SHOW & TELL
Near-peer sex education
Because this organisation is the brainchild of a near-peer, it’s uniquely positioned to research young people’s sex-ed concerns, broadcast their voices and give teachers insider insight on how best to reach students
Teaching “The Talk” was set up by Suzi Boulting – herself a young person – to start a meaningful dialogue between young people and those in control of sex education in order to ensure that young people’s voices are heard. Teaching the teachers, it’s clearly in a class by itself…
How does it work?
Teaching “The Talk” runs sessions with teachers to highlight and address the wants and needs of young people in their relationships and sex education (RSE). This comes in the form of four workshops on consent, gender, sexuality and porn.
Founder Suzi Boulting runs focus groups with young people in schools and youth clubs. The purpose: to find out exactly what young people want to learn or wish they’d known sooner.
The feedback from focus groups is then applied to discussion-based workshops with teachers. The idea is to have sex education for young people directly influenced by their own voices and concerns.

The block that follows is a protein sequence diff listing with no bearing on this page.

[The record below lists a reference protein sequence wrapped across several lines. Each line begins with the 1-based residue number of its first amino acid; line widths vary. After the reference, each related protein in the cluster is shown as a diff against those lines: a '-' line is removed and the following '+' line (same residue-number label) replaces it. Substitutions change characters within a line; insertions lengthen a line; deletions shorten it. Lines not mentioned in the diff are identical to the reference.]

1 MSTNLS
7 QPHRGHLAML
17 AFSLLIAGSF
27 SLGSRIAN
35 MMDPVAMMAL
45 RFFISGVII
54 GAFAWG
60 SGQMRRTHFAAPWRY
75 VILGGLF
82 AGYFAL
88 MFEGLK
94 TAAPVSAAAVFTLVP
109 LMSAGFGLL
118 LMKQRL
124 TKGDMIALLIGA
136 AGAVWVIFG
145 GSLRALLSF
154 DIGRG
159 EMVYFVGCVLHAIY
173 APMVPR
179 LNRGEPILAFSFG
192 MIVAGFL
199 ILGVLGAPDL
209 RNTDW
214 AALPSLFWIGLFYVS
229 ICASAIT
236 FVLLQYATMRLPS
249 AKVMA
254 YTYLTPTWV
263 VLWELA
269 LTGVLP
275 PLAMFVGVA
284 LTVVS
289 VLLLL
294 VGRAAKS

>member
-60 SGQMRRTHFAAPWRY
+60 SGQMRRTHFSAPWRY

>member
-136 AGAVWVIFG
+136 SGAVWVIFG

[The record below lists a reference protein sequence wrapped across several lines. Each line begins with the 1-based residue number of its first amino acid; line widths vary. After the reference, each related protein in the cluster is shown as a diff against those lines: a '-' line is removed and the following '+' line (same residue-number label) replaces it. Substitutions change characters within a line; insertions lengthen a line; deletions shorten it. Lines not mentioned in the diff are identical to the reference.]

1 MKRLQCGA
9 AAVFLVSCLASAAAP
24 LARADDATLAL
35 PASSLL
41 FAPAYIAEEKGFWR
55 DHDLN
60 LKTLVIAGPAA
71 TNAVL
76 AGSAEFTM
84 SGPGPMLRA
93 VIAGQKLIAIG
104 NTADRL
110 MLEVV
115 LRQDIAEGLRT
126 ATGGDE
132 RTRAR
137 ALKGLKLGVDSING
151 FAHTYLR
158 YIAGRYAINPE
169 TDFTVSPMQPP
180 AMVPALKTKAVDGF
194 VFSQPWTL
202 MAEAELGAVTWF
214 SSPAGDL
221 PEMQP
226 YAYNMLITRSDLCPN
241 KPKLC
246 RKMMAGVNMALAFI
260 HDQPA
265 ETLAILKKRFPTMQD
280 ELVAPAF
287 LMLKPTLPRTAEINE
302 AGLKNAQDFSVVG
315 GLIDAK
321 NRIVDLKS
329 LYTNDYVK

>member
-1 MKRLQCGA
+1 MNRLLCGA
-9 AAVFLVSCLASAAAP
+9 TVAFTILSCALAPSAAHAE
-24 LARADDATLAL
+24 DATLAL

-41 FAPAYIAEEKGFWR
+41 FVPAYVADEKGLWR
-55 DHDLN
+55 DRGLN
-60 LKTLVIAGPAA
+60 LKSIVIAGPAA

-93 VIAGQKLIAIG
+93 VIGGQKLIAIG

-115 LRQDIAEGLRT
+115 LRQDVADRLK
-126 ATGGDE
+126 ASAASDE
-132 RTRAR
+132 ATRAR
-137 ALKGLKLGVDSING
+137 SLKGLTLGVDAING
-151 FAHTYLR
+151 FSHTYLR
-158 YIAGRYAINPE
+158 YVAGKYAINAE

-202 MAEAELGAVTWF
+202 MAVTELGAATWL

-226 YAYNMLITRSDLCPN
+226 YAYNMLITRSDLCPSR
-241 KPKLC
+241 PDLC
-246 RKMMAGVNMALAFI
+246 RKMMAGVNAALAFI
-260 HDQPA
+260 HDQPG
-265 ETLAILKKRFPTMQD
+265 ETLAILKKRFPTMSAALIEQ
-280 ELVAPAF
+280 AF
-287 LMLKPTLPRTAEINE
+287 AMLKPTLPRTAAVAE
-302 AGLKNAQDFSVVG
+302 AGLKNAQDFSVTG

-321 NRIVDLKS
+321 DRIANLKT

Teaching “The Talk” purposefully elevates the voices of young people who might not usually be heard, such as those from the trans and non-binary communities. The feedback from focus groups can help teachers to really understand teaching inclusivity without problematic guesswork.
Using young people’s specific requests, Teaching “The Talk” and teachers work to turn them into practical solutions. They look at how the conversations should happen and at what should happen outside of the classroom. Boulting empowers teachers to take the strengths from their everyday teaching role and apply them to sex education, so they look at tone of voice, body language and preferred teaching methods.
What’s also important is helping teachers to identify particular fears that come up over and over again when teaching RSE, and offering solutions to common roadblocks.
Teaching “The Talk” helps teachers to see young people as stakeholders in the conversation by presenting their own research.
But it can be challenging getting older people to take young people’s ideas seriously. The usual power dynamic is that young people are supposed to listen to teachers…
Why does it work?
This is a fresh idea – and a unique way of linking young people directly to the training of their teachers.
Boulting holds regular consultations with young people to ensure that she’s keeping up with trends in teaching and with what is at the forefront of young people’s minds. Being a young woman herself, she is able to relate and to get feedback from young people in a way that a teacher might not be able to.
It works because she has the inside track!
Report by Katie Lee